As we just mentioned, creating objectives for your career involves working in reverse -- deciding where you want to go and then working backward to figure out the steps that will get you there. Why? To put it simply, it's hard to map a route without first knowing the destination.
To do this, start with your long-term goals, or things you hope to accomplish in the distant future -- say, in five years or more. Then, break these down into two parts: conceptual and operational. Remember, conceptual goals are broad and focus on your wants and needs, and operational ones are the steps you take to meet those wants and needs.
First, think about your long-term conceptual ambitions.
Ask yourself the following questions:
- What do I enjoy doing?
- What am I good at?
- What characteristics of a job are important to me?
Use the answers to these questions to help develop your conceptual targets, which may look something like this:
- I want to work from home to be closer to my kids.
- I want a job in a creative profession.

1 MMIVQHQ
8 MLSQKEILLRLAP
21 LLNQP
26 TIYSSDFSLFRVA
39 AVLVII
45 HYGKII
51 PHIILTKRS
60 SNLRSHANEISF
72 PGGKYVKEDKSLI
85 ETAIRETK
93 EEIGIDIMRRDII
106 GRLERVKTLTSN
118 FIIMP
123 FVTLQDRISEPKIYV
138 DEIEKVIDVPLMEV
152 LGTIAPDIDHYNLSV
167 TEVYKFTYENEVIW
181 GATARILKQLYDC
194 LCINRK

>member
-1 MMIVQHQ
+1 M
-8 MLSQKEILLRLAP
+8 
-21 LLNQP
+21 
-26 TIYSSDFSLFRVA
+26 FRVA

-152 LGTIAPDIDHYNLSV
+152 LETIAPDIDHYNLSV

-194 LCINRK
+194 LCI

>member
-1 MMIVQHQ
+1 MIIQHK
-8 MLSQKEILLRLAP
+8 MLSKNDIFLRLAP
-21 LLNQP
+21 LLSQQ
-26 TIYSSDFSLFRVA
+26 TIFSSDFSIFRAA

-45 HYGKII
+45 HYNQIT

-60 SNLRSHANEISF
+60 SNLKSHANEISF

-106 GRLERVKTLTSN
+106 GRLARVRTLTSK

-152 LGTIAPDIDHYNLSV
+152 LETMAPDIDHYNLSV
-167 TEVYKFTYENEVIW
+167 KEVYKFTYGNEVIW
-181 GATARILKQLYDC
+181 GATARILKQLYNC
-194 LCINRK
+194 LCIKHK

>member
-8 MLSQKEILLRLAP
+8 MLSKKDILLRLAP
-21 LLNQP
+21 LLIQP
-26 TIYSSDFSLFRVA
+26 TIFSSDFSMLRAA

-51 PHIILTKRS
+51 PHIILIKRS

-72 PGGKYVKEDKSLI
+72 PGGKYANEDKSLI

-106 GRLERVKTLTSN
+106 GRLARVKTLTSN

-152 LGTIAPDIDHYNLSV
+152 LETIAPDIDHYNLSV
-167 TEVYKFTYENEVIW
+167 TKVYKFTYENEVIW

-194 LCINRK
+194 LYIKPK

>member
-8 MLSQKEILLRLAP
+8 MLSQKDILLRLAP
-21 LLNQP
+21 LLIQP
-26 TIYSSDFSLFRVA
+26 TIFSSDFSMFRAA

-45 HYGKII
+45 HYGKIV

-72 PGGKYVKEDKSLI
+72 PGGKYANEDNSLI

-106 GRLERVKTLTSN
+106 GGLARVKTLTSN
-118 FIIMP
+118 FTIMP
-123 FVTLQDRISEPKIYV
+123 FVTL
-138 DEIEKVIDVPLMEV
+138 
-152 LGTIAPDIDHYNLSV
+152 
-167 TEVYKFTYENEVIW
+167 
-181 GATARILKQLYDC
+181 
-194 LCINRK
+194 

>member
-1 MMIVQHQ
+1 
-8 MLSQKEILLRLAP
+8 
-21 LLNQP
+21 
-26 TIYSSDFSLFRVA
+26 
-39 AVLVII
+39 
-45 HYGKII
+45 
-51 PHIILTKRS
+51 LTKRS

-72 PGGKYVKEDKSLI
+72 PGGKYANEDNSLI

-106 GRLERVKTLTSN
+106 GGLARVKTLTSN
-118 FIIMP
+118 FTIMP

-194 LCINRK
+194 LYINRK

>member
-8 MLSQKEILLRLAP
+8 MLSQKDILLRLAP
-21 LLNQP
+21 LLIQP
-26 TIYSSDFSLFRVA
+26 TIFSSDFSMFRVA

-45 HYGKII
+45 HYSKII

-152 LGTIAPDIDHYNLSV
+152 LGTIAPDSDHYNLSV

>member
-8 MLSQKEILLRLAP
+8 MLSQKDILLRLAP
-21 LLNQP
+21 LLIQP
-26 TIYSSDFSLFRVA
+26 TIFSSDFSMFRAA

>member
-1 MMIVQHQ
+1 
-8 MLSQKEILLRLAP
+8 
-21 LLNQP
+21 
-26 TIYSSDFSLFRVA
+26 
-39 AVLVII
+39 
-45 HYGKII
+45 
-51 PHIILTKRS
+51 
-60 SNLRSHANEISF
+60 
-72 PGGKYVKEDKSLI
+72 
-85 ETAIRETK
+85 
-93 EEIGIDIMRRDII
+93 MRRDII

- I want to own my own business.
Once you have an idea of what type of things you like, want and are good at, use those as a starting point for thinking about long-term operational plans. Consider specifics about what types of jobs or roles would help you to achieve your conceptual targets. For example, if one of your conceptual goals is to work in a creative profession, an operational aim might be to become a graphic designer for an advertising company.
If you're already in a profession and are looking to advance your career, think about what specific position you would like to have. If you're a recent graduate looking for your first job, you might want to research jobs that support your long-term conceptual aspirations.
Let's say you're a recent college graduate and your long-term operational objective is to become the CEO of a Fortune 500 company. A career accomplishment like that takes many years and many intermediate steps along the way. That's why, in addition to having a long-term vision, it's important to think about the short term, as well. In the next section, we'll look at how short-term steps act as a ladder to reach your long-term aims.